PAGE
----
Associate professors are mid-level and usually tenured members of the faculty, one step below being a fully-fledged professor. But just like professors, the duty of an associate professor is to teach classes, which comes with developing course material, planning lectures, and supervising students.
An associate professor in engineering teaches classes that are taken by engineering majors. Given that engineering is a hard science, associate professors in engineering need to have outstanding teaching skills so that students are able to learn effectively and pass their assessments. A passion for self-improvement is also a huge advantage, as it can help one build strong professional relationships and gain new knowledge that they can pass on to students.
In many educational institutions, a master's degree or doctorate in the relevant field of engineering is the minimum requirement for the role of associate professor. Other requirements include teaching experience, proven academic prowess, and excellent teaching and presentation skills.
On average, associate professors in engineering earn around $32.49 an hour or $67,000 a year. After some time in tenure, associate professors can rank up to the position of professor, which comes with higher income potential.
There is more than meets the eye when it comes to being an associate professor of engineering. For example, did you know that they make an average of $35.26 an hour? That's $73,339 a year!
Between 2018 and 2028, the career is expected to grow 11% and produce 155,000 job opportunities across the U.S.
There are certain skills that many associate professors of engineering have in order to accomplish their responsibilities. By taking a look through resumes, we were able to narrow down the most common skills for a person in this position. We discovered that a lot of resumes listed interpersonal skills, speaking skills and writing skills.
When it comes to the most important skills required to be an associate professor of engineering, we found that a lot of resumes listed 17.4% of associate professors of engineering included chemical engineering, while 16.7% of resumes included engineering courses, and 13.0% of resumes included abet. Hard skills like these are helpful to have when it comes to performing essential job responsibilities.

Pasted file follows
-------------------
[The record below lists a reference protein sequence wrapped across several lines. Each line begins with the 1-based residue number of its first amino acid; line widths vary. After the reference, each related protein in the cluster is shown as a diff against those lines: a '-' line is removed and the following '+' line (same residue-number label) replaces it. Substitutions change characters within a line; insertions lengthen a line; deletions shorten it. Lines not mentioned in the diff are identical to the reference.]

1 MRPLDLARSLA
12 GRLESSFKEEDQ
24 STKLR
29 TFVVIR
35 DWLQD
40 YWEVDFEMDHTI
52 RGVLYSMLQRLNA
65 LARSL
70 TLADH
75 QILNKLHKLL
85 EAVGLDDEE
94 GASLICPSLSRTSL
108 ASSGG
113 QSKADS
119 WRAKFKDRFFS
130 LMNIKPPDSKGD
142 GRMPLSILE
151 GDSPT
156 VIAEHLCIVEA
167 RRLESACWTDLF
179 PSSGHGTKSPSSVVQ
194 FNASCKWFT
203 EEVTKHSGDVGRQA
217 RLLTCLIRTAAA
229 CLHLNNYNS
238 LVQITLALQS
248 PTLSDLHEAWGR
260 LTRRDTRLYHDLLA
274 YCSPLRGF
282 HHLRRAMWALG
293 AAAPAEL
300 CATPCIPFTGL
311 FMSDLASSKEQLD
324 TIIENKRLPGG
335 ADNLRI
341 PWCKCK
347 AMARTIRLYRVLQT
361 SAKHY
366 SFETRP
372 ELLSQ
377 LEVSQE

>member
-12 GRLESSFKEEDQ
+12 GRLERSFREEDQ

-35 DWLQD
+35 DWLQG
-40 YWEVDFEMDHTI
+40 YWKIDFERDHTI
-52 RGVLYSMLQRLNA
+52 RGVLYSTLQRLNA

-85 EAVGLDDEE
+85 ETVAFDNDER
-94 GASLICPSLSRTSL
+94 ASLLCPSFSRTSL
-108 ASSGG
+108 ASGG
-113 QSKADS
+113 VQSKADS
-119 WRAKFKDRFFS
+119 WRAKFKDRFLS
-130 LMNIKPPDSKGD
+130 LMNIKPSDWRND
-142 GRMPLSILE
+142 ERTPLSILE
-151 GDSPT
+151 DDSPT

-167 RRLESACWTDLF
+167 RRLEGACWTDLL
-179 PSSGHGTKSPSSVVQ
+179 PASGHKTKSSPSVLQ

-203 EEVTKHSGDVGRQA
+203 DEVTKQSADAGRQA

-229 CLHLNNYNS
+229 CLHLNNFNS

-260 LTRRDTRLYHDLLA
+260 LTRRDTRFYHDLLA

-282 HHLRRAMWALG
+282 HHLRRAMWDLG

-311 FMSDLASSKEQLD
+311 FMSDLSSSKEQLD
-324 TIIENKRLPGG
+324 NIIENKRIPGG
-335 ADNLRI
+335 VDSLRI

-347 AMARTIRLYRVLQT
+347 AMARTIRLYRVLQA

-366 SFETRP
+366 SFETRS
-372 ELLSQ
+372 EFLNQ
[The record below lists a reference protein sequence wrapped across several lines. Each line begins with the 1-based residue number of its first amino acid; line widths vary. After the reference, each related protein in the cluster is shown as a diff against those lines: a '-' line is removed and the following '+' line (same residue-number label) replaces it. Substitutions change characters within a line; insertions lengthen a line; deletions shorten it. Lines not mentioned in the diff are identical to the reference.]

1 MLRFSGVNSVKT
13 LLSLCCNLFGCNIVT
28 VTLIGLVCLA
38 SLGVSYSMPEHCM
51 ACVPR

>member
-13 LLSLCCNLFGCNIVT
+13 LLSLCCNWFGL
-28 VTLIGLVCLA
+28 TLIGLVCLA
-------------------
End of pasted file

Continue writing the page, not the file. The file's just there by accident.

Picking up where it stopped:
When it comes to searching for a job, many search for a key term or phrase. Instead, it might be more helpful to search by industry, as you might be missing jobs that you never thought about in industries that you didn't even think offered positions related to the associate professor of engineering job title. But what industry to start with? Most associate professors of engineering actually find jobs in the education and manufacturing industries.
If you're interested in becoming an associate professor of engineering, one of the first things to consider is how much education you need. We've determined that 45.8% of associate professors of engineering have a bachelor's degree. In terms of higher education levels, we found that 24.6% of associate professors of engineering have master's degrees. Even though most associate professors of engineering have a college degree, it's impossible to become one with only a high school degree or GED.
Choosing the right major is always an important step when researching how to become an associate professor of engineering. When we researched the most common majors for an associate professor of engineering, we found that they most commonly earn bachelor's degree degrees or master's degree degrees. Other degrees that we often see on associate professor of engineering resumes include doctoral degree degrees or associate degree degrees.
You may find that experience in other jobs will help you become an associate professor of engineering. In fact, many associate professor of engineering jobs require experience in a role such as assistant professor. Meanwhile, many associate professors of engineering also have previous career experience in roles such as associate professor or research assistant.